Aside from presenting our innovations, we can’t wait to hear what the other attendees have to say: this is basically what the Innovation Communities are all about. And so we listened with great enthusiasm to the round-up of solutions presented by Simona Maschi of the Copenhagen Institute of Interaction Design: these ranged from an interface that allows disabled individuals to play music simply by moving their faces, to a device that opens windows when it recognises that the air quality inside a room is worse than outside. She also illustrated future-forward solutions such as a smart solar lamp that self-adjusts on the basis of people’s positions in relation to it and, if connected to the web, can even buy and sell on the energy market.
Drones as flying sensors
The second meet-up dedicated to drones was more specific but similar in intent. Once again, Enel’s experiences were flanked by those of the sector’s key players, hailing from the R&D sector and industry alike. Naturally enough, there was a particular focus on drone applications in the areas of energy and environment, and thus on how they can be used to support the energy transition.
As Francesco Grimaccia (of Milan’s Politecnico University) explained, drones are essentially “flying sensors,” but if they are designed to process data and then transmit it to, for example, the cloud, they are then connected to the cutting edge of the Internet of Things. A drone then thus identifies the location of a fire and perhaps even puts it out, evolving it from a mere sensor to a flying robot. The cloud connection is also extremely important to the contribution drones can make to smart cities: they can monitor and streamline traffic, as Elisa Capello (of Turin’s Politecnico university) said in her address.
When drones put on a show
The Enel Group has already adopted many drone-related solutions. The importance we attach to the sector is, as Enel project manager Miriam Di Blasi observed, demonstrated by the existence of a dedicated drone Innovation Community. Thanks to drones we can now, for instance, inspect a smokestack without having to send technicians up to dangerous heights. Photographs shot by drones are also far clearer than Google images and the damage caused by bad weather can be pinpointed both earlier and more precisely. The new frontier, however, is Beyond Visual Line of Sight (BVLOS) drone flying, which is extremely useful in inspecting large manufacturing and power facilities, such as grid infrastructure. The D-Flight project was launched to devise a way of managing these critically important flights and was developed in-house by ENAV (the National Body for Flight Assistance), as Cristiano Baldoni explained. Riccardo Delise of ENAC (the National Civil Aviation Body), on the other hand, summarised the latest developments and regulatory differences at national and European levels.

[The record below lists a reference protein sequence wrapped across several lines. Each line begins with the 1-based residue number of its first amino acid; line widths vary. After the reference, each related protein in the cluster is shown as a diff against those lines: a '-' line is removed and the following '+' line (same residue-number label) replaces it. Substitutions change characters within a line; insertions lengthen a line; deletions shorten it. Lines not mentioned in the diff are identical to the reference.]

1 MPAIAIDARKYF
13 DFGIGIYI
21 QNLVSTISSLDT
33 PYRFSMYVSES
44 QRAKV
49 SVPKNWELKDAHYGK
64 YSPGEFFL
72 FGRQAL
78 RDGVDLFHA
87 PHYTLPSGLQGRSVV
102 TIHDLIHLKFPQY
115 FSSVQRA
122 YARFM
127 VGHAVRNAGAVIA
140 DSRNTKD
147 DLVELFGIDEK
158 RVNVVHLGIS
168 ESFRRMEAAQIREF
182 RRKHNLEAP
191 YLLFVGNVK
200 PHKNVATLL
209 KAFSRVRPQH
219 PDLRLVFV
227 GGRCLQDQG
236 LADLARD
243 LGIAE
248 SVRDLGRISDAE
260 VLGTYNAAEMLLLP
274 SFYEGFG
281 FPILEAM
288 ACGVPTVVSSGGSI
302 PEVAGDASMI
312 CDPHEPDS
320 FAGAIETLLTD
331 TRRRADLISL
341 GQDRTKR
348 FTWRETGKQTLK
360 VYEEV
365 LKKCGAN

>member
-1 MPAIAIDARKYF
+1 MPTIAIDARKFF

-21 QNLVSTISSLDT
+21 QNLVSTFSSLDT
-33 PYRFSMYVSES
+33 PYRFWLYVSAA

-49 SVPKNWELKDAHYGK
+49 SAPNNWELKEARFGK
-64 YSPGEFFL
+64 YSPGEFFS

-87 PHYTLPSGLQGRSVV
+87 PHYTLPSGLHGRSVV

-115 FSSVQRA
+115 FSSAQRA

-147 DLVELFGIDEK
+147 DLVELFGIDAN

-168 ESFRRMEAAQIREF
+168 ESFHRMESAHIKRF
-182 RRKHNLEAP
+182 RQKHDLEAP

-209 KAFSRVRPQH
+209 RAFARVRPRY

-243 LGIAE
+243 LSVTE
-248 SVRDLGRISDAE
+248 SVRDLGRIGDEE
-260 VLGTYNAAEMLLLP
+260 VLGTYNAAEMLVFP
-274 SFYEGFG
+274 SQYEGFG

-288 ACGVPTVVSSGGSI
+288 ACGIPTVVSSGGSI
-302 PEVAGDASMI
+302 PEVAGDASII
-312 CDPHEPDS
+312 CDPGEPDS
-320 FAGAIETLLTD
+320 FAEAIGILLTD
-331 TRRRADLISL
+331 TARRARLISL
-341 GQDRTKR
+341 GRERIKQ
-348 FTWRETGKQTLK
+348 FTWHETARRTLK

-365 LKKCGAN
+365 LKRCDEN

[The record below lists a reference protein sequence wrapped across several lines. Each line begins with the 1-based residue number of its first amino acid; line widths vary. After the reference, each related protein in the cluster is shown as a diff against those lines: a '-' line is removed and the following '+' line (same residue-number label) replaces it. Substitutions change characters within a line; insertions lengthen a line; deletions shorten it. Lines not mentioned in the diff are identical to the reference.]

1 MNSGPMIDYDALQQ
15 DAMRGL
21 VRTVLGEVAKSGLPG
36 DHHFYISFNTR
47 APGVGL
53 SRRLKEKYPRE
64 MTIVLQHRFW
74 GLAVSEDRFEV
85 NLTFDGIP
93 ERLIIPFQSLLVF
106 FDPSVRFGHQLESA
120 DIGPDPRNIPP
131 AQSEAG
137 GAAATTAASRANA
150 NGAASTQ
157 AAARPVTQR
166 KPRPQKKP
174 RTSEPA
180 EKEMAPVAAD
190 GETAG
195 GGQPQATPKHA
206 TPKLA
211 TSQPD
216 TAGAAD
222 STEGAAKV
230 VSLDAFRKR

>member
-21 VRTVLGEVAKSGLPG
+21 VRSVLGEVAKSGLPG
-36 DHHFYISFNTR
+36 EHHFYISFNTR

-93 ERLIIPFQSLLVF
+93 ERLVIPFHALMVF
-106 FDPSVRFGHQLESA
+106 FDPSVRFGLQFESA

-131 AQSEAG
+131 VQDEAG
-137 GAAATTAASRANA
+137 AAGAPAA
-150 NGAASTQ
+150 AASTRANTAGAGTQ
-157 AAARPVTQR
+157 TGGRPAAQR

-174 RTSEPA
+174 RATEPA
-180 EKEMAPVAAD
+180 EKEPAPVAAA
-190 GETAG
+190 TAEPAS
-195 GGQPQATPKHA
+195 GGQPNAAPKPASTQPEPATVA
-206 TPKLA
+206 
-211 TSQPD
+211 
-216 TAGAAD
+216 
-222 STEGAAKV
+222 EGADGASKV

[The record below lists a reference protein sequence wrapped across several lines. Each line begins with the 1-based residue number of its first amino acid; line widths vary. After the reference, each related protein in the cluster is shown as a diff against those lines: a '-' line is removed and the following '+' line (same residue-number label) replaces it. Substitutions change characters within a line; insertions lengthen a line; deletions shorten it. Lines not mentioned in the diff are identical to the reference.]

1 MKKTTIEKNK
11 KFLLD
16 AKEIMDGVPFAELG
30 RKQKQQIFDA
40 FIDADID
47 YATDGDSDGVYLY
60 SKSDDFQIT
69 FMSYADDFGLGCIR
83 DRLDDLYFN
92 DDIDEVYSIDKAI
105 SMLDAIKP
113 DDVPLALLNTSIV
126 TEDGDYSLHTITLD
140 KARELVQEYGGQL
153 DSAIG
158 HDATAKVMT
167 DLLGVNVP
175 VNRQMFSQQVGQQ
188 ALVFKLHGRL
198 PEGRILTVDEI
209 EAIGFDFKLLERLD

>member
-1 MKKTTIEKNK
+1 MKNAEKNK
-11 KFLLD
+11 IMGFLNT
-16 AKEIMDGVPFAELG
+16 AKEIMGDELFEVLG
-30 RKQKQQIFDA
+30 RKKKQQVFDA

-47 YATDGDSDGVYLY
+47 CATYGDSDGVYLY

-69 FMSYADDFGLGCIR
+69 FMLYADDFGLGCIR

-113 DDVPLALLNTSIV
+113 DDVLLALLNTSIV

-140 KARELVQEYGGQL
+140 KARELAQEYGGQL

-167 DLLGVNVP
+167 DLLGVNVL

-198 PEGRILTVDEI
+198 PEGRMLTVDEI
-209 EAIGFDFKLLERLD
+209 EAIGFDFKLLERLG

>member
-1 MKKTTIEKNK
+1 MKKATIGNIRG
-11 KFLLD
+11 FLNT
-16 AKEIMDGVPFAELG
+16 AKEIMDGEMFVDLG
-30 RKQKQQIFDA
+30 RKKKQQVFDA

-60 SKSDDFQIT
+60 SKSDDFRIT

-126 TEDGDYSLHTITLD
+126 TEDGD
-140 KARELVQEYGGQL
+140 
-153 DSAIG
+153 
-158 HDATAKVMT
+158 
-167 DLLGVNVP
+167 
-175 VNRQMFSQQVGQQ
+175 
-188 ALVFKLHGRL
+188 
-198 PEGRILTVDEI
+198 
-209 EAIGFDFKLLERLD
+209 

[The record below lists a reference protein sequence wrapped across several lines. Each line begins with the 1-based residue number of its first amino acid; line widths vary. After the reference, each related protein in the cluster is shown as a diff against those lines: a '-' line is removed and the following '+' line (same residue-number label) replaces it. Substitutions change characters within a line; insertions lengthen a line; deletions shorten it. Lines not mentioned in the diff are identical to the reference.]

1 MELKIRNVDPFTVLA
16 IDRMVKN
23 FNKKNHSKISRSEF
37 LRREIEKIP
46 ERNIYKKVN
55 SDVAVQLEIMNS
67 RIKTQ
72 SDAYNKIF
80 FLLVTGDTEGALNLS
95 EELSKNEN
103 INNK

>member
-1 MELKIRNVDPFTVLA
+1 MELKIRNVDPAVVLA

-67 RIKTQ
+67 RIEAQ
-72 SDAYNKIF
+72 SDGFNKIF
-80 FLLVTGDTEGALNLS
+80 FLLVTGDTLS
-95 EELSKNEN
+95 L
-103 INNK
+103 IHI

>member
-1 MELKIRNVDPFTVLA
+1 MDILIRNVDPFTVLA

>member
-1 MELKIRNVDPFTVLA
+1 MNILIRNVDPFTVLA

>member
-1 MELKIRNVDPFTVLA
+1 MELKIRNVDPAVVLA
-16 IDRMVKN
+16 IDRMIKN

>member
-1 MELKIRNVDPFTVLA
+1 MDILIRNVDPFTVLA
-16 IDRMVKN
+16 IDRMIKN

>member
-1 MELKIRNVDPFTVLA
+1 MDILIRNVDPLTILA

But we are also looking further afield. Why should autonomous vehicles be confined to the sky? Captain-less ships are already being developed and share the same need as drones for satellite telecommunications, as Piera Di Vito of the European Space Agency explained. New horizons are also opening up in space, according to Daniele Pagnozzi of Thales Alenia Space, which is designing Stratobus, an autonomous vehicle that looks vaguely like a huge dirigible, albeit one that can get into the stratosphere. It is a sort of cross between a drone and a satellite that takes the positives from both and brings them together in a single integrated system.
To wrap up, we have a couple of big business success stories. Achille Montanaro of Intel presented a way of using drones that is both spectacular and intriguing: a show featuring brightly-lit drones executing a spectacular dance in the night sky to music, and this is synchronised with water displays in large fountains. Amazon, for its part, is not only developing delivery drones but is also providing a cloud through Amazon Web Services for drone data-related AI, including monitoring tree health along electricity lines to prevent damage or disruptions to supply. Stefano Sandrini also quoted Amazon founder Jeff Bezos, in fully backing our Open Power approach: “Inventions come in many forms and on different scales. The most radical and revolutionary often allow others to free up their own creativity to follow their dreams.”